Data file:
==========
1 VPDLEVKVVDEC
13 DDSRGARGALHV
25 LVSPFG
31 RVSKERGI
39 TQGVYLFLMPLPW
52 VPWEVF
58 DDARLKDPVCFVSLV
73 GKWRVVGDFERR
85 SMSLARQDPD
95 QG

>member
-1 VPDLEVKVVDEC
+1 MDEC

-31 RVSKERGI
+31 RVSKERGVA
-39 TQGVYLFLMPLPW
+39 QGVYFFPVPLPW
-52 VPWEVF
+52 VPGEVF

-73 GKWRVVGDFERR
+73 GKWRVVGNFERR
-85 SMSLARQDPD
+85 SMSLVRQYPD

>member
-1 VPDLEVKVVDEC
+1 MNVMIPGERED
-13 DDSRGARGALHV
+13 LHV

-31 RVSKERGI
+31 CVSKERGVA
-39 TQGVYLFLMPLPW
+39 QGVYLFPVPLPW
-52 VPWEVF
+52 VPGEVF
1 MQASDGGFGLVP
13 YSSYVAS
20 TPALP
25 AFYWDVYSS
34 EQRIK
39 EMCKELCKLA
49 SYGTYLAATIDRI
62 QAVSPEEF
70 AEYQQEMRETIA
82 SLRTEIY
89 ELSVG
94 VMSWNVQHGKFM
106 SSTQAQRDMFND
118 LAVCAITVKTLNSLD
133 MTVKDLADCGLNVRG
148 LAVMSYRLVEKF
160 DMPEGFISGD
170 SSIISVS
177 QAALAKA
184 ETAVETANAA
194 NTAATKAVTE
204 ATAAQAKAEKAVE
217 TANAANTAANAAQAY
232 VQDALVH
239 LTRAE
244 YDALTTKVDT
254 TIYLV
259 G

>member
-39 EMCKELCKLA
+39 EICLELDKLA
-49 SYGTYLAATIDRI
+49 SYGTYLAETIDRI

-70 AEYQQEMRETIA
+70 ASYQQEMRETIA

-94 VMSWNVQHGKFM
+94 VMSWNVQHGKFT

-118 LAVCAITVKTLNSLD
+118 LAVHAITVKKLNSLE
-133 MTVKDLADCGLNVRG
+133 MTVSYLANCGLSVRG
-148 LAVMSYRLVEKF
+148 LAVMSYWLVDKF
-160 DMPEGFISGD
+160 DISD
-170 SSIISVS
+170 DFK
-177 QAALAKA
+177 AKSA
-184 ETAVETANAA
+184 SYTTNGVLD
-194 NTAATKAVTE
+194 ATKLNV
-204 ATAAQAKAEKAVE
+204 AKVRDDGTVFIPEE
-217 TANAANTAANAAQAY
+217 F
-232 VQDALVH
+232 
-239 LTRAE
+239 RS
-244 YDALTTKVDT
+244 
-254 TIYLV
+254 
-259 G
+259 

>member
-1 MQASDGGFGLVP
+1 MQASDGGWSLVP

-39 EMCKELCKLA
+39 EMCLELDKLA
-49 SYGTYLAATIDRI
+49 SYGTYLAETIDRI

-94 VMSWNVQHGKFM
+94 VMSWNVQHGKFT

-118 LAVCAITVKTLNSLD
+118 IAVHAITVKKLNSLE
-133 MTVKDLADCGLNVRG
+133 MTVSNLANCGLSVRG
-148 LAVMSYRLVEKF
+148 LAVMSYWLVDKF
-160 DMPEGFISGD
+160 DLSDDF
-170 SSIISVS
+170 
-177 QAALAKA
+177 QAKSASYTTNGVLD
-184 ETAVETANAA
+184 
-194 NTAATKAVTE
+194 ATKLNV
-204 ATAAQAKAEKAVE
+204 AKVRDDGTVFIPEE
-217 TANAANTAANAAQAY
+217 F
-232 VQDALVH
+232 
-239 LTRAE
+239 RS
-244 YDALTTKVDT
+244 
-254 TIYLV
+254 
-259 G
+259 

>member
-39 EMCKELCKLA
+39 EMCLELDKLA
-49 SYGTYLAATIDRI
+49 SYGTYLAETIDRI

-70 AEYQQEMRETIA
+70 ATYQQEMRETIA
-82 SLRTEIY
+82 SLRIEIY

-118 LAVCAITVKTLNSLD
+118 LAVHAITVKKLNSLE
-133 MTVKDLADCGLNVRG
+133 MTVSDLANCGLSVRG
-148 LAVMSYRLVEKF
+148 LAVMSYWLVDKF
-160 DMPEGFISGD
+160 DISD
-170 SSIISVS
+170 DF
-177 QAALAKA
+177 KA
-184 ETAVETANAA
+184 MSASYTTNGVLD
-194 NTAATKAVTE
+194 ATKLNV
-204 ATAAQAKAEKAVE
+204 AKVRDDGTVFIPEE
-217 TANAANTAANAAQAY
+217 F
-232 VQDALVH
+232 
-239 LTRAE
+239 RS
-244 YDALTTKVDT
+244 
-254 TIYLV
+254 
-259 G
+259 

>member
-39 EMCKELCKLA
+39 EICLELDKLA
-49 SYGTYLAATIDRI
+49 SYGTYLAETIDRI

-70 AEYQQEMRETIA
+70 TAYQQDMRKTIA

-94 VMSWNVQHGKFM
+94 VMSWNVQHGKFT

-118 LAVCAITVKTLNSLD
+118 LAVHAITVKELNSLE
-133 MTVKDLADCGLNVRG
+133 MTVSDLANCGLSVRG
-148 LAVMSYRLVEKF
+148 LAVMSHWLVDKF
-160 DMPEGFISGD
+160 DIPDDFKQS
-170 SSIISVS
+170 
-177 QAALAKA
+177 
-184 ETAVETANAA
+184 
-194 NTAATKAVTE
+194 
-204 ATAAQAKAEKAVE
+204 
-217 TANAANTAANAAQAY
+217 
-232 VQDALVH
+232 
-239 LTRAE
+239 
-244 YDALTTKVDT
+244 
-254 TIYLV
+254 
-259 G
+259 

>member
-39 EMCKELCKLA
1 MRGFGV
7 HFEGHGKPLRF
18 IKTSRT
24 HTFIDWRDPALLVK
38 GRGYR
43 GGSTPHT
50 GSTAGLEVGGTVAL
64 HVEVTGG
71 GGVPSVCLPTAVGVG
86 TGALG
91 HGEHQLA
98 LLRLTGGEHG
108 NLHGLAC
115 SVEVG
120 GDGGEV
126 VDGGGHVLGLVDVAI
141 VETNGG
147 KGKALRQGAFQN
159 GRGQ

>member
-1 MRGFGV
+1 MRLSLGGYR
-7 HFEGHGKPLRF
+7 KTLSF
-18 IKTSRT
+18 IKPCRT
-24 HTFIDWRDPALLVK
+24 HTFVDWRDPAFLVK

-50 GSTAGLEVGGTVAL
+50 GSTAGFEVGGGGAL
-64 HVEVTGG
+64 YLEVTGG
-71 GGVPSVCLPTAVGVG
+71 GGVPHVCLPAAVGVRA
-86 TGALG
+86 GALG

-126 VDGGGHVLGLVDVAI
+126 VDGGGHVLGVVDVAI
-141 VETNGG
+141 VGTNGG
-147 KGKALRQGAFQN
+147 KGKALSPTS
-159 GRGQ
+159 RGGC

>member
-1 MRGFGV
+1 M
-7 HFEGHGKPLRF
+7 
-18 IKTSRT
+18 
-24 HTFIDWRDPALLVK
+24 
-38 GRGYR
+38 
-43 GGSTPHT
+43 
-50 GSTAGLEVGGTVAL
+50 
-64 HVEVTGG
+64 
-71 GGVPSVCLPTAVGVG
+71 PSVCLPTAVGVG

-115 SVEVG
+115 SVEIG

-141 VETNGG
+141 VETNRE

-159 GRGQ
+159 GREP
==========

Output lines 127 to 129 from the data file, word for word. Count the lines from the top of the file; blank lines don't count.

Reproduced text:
-204 ATAAQAKAEKAVE
+204 AKVRDDGTVFIPEE
-217 TANAANTAANAAQAY